The CPU automatically selects the segment register depending on the type of memory access: the code segment register is used for instructions CS, and the stack segment register for push operations (push / pop) SS. Other instructions use a data segment DSregister or an additional segment register.ES. Later, two additional segment registers were added for free use FSand GS.

In the first version of segmentation, the registers directly contained offset and access control was not performed. With the advent of protected mode, the mechanism has changed. When the CPU is operating in this mode, segment descriptors store the index in a local or global descriptor table, which in addition to the offset address contains the segment size and access permissions. By loading separate global / local descriptor tables for each process, the OS can isolate processes from each other.

By changing the memory addresses before the actual access, the segmentation implemented a method that is now used almost everywhere: it is virtual memory .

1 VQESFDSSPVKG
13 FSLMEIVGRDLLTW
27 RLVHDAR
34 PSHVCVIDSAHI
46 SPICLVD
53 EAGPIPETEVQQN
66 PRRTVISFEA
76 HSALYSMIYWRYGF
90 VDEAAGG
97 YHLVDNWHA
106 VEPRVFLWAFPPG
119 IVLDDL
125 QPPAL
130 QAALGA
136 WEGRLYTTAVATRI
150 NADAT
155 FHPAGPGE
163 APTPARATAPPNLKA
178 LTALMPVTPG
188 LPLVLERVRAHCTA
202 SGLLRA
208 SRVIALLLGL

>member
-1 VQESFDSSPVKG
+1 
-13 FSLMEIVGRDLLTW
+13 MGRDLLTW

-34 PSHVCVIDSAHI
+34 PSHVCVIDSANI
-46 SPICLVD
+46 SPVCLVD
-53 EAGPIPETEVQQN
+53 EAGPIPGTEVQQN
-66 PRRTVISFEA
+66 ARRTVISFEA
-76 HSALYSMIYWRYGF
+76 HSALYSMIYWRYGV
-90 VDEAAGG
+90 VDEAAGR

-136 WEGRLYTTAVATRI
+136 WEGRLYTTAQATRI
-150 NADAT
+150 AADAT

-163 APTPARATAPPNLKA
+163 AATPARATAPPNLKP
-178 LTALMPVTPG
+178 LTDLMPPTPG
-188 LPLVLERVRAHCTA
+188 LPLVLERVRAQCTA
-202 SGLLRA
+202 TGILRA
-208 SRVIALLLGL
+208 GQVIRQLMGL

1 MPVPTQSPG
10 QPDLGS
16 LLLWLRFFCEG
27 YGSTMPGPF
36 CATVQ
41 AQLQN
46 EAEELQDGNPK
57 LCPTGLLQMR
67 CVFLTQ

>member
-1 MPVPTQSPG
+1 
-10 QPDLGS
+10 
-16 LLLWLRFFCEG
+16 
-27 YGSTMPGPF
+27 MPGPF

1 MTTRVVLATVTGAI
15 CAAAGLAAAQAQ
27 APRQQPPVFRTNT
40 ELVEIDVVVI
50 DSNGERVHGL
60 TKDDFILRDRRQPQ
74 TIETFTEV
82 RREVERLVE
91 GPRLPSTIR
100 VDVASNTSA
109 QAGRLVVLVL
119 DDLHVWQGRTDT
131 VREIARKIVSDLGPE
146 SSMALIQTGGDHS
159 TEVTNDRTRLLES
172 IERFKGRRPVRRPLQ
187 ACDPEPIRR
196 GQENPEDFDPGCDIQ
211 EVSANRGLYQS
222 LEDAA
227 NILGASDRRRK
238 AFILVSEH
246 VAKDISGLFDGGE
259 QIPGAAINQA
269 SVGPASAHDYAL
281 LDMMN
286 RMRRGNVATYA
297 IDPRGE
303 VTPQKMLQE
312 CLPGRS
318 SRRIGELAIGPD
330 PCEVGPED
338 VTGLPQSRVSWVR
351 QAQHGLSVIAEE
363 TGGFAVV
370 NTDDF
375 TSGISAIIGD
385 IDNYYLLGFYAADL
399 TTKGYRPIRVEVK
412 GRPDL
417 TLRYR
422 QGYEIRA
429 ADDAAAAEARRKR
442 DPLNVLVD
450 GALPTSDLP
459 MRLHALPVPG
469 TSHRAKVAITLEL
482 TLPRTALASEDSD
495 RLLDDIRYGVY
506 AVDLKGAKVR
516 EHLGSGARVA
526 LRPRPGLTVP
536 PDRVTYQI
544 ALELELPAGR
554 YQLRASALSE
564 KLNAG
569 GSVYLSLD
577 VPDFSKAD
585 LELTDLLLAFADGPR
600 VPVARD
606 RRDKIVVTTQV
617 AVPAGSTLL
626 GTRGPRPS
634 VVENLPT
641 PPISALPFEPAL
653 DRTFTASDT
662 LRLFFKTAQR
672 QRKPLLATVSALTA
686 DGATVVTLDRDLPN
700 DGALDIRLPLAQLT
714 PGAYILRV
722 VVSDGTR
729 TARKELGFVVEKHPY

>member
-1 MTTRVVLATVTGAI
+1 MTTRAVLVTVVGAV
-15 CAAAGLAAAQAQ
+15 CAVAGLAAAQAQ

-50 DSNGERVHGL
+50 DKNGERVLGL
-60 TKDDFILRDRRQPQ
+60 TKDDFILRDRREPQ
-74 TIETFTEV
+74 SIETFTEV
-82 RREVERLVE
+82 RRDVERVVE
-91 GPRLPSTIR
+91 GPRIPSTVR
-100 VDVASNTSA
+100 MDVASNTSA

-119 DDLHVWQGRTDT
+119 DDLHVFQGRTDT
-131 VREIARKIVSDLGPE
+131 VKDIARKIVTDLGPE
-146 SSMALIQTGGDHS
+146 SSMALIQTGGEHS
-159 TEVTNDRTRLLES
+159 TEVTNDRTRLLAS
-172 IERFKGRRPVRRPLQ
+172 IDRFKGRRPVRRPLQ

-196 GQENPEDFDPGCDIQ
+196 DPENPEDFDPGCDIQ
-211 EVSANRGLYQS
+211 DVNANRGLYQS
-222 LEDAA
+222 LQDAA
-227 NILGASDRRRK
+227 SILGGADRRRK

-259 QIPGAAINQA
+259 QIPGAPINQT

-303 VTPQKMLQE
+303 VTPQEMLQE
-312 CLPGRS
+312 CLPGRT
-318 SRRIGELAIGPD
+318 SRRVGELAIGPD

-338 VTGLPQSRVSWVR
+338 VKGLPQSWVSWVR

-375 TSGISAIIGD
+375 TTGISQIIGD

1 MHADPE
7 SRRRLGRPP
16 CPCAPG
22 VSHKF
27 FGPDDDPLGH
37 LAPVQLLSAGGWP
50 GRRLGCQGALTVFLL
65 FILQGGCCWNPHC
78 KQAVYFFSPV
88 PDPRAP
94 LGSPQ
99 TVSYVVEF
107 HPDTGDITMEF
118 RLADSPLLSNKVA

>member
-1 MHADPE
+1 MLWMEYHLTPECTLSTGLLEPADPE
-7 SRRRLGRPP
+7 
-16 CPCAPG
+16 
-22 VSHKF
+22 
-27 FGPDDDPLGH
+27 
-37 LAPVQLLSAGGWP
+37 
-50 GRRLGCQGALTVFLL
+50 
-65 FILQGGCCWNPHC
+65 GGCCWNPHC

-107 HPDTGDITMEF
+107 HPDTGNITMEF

Virtual memory

The idea of ​​virtual memory is to abstract the memory addresses from a physical device. Instead of directly accessing the storage device, the conversion step is first performed. In the case of segmentation, the offset address of the active segment is added at the translation stage. Imagine a program that accesses a memory address 0x1234000in a segment with an offset 0x1111000: in fact, the address goes to the address 0x2345000.

To distinguish between two types of addresses, addresses before conversion are called virtual , and addresses after conversion are called physical.. There is one important difference between them: the physical addresses are unique and always refer to the same unique memory location. On the other hand, virtual addresses depend on the conversion function. Two different virtual addresses may well refer to the same physical address. In addition, identical virtual addresses can refer to different physical addresses after conversion.